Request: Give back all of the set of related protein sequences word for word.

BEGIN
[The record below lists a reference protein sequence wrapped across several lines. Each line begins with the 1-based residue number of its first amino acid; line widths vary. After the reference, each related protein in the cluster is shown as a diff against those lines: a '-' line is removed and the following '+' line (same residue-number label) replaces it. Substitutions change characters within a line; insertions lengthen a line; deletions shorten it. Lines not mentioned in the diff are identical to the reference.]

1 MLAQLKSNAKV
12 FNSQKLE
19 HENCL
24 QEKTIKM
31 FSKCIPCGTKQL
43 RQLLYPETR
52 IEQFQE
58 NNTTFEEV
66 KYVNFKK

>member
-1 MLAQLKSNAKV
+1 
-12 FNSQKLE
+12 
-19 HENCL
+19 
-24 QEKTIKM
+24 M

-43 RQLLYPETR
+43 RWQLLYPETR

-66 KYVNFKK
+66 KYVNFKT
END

[The record below lists a reference protein sequence wrapped across several lines. Each line begins with the 1-based residue number of its first amino acid; line widths vary. After the reference, each related protein in the cluster is shown as a diff against those lines: a '-' line is removed and the following '+' line (same residue-number label) replaces it. Substitutions change characters within a line; insertions lengthen a line; deletions shorten it. Lines not mentioned in the diff are identical to the reference.]

1 MLAQLKSNAKV
12 FNSQKLE
19 HENCL
24 QEKTIKM
31 FSKCIPCGTKQL
43 RQLLYPETR
52 IEQFQE
58 NNTTFEEV
66 KYVNFKK

>member
-1 MLAQLKSNAKV
+1 
-12 FNSQKLE
+12 
-19 HENCL
+19 
-24 QEKTIKM
+24 M

-43 RQLLYPETR
+43 RWQLLYPETR

-66 KYVNFKK
+66 KYVNFKT